With its postmodern metafiction, Community could very well have been smug and overly reliant upon other shows to make up for its own lack of writing (watch Glee and see how it continues to push the songs at the expense of character and even the human logic of sitcom characters). Yet the show, like Spaced, is so literate with pop culture that it knows just the right mixture of references to enhance its own characters, not set them aside. Also, the writers have an ace up their sleeve in Danny Pudi, who generally sets off each reference through Abed. He has such impeccable timing and such a remarkable ability to impersonate the various pop culture items Abed can flawlessly recall that he always gets a laugh. His take on Christian Bale's Batman brought me to tears.
Pudi's not the only terrific cast member. Ultimately, Community succeeds because its cast has the goofy singularity of an old-school sitcom and the effortless chemistry of Office-style comedies that rely on a believably level of interaction. The friendship between Troy and Abed is endlessly rewarding, never playing on the "Isn't it weird that a jock and a nerd could be friends?" angle but simply milking their shared silliness for endless laughs -- Community has easily the best, context-less closes of any show running, most of them playing on some game Abed and Troy play. Meanwhile, Shirley comes off as a close-minded Christian who projects her divorce onto her new "family," and both Brown and the writers know exactly where the line exists to prevent from mocking her beliefs and her issues or from playing on them for hollow sympathy. McHale proves a great straight man for the Abed/Troy variety hour and Annie's peppy inanity, and the openly acknowledged Sam and Diane relationship between him and Britta eventually finds a balance between sexual tension and a sort of bromance between the only two sane people in the group. It takes a united front, after all, just to deal with Pierce, who serves as the best outlet for Chevy Chase's straight-faced non-sequitur as anything he's done in about 20 years.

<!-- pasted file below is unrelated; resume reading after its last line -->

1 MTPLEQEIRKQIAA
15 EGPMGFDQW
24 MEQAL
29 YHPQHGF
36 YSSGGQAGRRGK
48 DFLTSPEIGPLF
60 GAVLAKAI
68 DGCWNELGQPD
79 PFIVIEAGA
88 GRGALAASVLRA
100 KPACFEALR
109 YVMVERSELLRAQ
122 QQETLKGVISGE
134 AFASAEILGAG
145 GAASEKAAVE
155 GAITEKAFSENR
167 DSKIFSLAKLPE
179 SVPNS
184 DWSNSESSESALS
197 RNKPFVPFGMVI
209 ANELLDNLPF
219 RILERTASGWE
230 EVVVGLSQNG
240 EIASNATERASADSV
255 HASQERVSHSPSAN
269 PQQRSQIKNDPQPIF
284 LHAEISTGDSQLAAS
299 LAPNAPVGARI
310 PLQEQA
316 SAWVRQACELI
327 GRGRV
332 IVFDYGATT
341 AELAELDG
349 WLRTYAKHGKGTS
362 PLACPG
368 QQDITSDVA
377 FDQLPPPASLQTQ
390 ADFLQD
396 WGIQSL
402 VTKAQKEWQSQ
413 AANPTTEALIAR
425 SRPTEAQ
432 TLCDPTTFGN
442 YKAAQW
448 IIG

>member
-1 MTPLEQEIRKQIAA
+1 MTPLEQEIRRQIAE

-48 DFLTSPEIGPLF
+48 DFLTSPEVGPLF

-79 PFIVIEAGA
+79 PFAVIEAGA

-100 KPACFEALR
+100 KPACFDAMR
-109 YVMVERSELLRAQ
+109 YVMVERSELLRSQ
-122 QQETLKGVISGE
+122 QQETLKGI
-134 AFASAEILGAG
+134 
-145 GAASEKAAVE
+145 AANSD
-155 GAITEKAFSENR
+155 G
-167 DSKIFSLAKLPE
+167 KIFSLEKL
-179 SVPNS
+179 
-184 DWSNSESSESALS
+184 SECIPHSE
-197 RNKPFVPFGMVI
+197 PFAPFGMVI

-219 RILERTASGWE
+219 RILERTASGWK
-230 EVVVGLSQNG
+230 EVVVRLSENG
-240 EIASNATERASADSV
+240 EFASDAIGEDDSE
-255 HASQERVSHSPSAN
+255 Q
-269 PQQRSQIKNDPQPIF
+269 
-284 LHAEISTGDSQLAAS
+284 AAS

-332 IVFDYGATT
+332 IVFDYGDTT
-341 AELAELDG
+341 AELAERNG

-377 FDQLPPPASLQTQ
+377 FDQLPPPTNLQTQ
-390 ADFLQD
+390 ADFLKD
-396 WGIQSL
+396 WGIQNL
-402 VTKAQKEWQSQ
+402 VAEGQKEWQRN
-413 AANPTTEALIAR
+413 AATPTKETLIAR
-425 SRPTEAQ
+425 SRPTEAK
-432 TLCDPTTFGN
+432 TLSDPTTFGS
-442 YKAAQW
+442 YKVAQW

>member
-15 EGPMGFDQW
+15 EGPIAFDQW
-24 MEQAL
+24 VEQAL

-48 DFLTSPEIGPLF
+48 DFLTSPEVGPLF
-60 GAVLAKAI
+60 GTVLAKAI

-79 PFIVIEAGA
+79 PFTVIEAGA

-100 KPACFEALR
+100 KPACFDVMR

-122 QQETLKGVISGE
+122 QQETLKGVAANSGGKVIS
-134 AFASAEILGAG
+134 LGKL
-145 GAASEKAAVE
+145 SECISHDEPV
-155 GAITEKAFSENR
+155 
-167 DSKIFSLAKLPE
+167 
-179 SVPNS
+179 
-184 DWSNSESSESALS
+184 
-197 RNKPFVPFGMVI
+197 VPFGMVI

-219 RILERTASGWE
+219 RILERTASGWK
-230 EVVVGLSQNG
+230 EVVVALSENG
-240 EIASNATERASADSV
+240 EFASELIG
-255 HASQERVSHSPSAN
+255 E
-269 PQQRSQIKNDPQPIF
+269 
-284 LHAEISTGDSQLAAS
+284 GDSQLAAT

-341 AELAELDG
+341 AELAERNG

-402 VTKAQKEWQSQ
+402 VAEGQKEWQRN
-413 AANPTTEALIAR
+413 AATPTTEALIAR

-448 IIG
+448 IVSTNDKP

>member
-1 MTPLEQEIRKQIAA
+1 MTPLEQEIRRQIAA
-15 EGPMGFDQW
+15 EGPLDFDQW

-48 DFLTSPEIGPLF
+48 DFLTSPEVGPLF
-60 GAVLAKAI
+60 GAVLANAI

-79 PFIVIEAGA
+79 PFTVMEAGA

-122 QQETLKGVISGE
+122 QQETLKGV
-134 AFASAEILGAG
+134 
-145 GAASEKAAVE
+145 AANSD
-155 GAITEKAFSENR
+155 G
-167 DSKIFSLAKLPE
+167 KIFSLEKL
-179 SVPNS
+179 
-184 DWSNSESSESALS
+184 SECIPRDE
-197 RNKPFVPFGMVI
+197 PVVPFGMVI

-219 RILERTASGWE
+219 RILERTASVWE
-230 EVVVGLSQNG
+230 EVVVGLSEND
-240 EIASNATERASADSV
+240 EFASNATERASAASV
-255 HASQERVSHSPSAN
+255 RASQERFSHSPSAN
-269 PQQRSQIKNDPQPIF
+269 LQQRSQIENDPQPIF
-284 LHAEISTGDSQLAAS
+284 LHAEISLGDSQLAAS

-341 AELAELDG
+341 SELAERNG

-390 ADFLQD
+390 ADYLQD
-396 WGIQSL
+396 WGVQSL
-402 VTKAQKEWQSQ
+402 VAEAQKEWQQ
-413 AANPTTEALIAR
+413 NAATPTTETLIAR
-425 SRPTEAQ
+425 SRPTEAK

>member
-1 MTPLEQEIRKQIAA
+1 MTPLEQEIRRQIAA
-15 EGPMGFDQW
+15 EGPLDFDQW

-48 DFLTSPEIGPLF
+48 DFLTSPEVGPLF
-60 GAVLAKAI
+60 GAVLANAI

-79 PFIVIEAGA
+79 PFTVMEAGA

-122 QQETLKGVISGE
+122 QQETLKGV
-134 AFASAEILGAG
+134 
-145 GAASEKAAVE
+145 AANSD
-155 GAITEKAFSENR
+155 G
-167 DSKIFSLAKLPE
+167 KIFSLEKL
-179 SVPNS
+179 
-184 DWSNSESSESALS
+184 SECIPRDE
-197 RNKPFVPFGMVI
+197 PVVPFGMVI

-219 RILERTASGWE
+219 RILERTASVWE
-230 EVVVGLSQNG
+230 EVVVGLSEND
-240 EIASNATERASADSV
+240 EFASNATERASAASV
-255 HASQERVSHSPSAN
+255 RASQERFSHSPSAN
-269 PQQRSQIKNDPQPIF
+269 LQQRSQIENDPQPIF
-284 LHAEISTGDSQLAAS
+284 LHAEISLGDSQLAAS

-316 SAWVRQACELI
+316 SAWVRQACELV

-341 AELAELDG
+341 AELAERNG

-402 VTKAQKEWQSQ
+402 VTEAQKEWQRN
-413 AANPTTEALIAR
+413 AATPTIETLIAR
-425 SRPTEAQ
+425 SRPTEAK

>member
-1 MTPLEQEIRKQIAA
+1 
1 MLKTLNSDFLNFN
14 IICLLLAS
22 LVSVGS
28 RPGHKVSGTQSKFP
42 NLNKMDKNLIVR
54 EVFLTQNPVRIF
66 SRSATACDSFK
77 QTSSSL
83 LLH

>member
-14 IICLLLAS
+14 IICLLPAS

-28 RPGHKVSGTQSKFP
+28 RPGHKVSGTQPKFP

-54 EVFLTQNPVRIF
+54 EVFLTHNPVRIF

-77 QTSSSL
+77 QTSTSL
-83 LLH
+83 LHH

Occasionally, Community rests on old sitcom clichés without subverting them, but even at its most conventional, it's one of the funniest shows in years. When it goes a step beyond, however, it emerges at the top of the heap, ranking with Modern Family and Parks and Recreation as the next wave of great sitcom programming as The Office and 30 Rock overstay their welcome and shows like Arrested Development rest in the ground. It only gets better as the season continues, growing ever bolder with its pop culture mash-ups and more secure with its characters and pacing. What started as a way to poke fun at community college turned by the end into the perfect mix of old- and new-school comedy, one that follows NBC's strategy of packing a cast with supremely talented up-and-comers (many with writing experience) and inserting an established star in a dry spell (Chase is this show's Baldwin) to rehabilitate his reputation by essentially making a fool of himself every week. There's still room to grow, but that's good; peaking early has been a danger that's plagued NBC's other shows, and a refinement of both the movie parodies and the straight focus on community college could make a great show a classic. Either way, it's still streets ahead of the competition.